Cocaine Addiction Treatment
Cocaine is a highly addictive tropane alkaloid found primarily in the leaves of two coco species, Erythroxylum mixtures and Erythroxylum grandis. It’s most often used as a euphoriant and recreational drug. Cocaine’s actions create a sense of euphoria through stimulation of both serotonin (5-HT) the brain’s neurotransmitter, and norepinephrine (NE), a hormone that increases blood flow to muscles. It also has strong excitatory effects on the nervous system, increasing the number and strength of nerve impulses as well as the rate of nerve firing.
The cocaine’s euphoric effects make it highly desirable, but it is also used therapeutically. When injected intramuscularly, it can alleviate pain, reduce anxiety and reduce blushing. In some cases, cocaine has been used as treatment for depression, AIDS, and multiple sclerosis. However, in recent years, cocaine use and addiction have come under increased scrutiny due to its negative side effects.
Cocaine addiction begins with the acquisition of small amounts of the drug. Once sufficient amounts are acquired, the drug’s effects begin to become noticeable. With regular use, cocaine users experience the drug’s euphoric effects, but overtime their body craves for more of the drug. Eventually, without the need for the drug, they become physically dependent on it. Cocaine addiction alters the way the brain reacts to stimuli, making drug use highly desirable while also desiring other substances such as alcohol or heroin.
Cocaine addiction differs from other substance addictions in that most individuals suffering from cocaine addiction do not suffer physical symptoms immediately after using the drug. Most cocaine users don’t experience nausea, sweating, insomnia, restlessness or anxiety symptoms immediately after ingesting the drug. In fact, many cocaine users report feeling “high” or “in love” just minutes after cocaine is ingested. This absence of immediate discomfort provides some relief for cocaine addicts when seeking treatment, but continued use ultimately leads to severe symptoms and dependence. As the user’s tolerance to cocaine increases, his or her brain continually sends signals to the drug center requesting increased amounts of the drug which may include sleep, increased heart rate, and vivid dreams.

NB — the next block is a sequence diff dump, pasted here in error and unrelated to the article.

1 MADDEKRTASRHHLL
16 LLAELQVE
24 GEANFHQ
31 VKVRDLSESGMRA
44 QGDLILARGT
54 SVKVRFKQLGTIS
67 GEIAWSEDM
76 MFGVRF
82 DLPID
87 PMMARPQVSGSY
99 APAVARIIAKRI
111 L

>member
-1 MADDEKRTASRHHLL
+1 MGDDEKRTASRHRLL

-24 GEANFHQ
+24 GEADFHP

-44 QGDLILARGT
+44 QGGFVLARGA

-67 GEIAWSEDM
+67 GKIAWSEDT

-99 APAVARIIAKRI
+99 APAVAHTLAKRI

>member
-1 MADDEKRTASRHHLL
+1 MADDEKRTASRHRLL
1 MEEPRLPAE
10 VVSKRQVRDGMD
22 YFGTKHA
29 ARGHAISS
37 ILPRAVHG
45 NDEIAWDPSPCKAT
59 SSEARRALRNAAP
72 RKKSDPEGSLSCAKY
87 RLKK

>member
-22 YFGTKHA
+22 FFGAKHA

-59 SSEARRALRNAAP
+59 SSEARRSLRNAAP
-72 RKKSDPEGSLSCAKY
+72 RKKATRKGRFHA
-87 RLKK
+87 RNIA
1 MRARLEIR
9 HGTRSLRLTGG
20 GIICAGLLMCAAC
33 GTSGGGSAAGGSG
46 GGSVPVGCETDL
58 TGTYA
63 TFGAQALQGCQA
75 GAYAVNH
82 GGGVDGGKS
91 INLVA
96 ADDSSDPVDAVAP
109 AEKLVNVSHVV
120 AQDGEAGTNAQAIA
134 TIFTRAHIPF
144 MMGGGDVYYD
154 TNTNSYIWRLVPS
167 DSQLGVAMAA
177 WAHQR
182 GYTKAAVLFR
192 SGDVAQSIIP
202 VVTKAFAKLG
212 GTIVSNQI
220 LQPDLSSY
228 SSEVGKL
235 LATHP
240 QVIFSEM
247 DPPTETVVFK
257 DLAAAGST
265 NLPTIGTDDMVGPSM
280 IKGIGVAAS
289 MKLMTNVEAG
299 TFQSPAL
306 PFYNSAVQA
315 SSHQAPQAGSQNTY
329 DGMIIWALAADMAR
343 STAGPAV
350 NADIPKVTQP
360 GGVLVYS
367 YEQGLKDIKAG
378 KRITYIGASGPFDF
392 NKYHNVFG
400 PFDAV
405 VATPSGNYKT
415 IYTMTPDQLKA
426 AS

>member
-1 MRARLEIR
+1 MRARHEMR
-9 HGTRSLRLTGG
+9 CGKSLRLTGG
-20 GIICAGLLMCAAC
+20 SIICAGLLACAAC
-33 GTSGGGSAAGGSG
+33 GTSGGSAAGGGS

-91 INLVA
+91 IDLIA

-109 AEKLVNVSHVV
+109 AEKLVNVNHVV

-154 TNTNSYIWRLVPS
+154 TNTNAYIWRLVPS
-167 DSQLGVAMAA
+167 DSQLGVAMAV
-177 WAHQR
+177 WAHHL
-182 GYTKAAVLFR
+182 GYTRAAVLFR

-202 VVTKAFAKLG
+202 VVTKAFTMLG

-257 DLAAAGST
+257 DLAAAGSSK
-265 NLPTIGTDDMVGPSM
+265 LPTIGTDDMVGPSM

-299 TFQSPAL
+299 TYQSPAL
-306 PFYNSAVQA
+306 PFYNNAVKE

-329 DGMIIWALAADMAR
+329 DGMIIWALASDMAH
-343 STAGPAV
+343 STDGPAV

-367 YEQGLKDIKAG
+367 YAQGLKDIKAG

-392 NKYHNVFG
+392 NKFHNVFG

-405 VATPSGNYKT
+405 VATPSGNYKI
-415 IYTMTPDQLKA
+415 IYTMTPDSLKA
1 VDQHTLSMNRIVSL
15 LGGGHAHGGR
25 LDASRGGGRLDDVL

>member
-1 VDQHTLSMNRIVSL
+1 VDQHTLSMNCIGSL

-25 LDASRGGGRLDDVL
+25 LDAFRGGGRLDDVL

Although cocaine use and addiction can cause serious physical and psychological problems, there are a number of treatment options available for those struggling with this disease. Unfortunately, because cocaine addiction has no cure, traditional drug treatments, such as medications, are not an effective solution. In fact, when using cocaine the user experiences what is called a “hit” or “high,” which is designed to heighten the user’s level of pleasure. Unfortunately, this hit or high typically does not last long and only releases the temporary “high” created by the drug. This hit or high eventually leads to a number of uncomfortable and unpleasant symptoms including: anxiety, paranoia, mood disorders, insomnia, irritability, depression, and anxiety or depression.
Thankfully, there are other treatment options available for those suffering from cocaine addiction. The first step in treatment is often in detoxification. This process removes all cocaine from the body, reducing both the physical and psychological use of the drug. During detoxification, users may find themselves staying awake for days at a time, drinking water frequently, or having to eat extremely sparse meals. However, these symptoms are only temporary and once again, the user returns to normal functioning.
Other methods of cocaine addiction treatment include detoxification through IV usage. Also known as an “ice bucket” treatment, this method is similar to going into the hospital in an attempt to flush out toxins and drugs from the system. However, with IV cocaine addiction, the user is kept in a closed environment, usually under observation, where medical staff can monitor the cocaine intake. After several days, the patient is weaned off the drug, usually with outpatient treatment facilities.
Other treatment options include residential rehab and outpatient services. Inpatient care is reserved for those who require more intense assistance. However, many addicts choose to use these services in an attempt to avoid relapse. In outpatient care, patients are released from treatment centers at specific times, allowing them to go to work or school without worrying about their addiction. Cocaine addiction treatment centers offer a variety of treatment options to those struggling with addiction.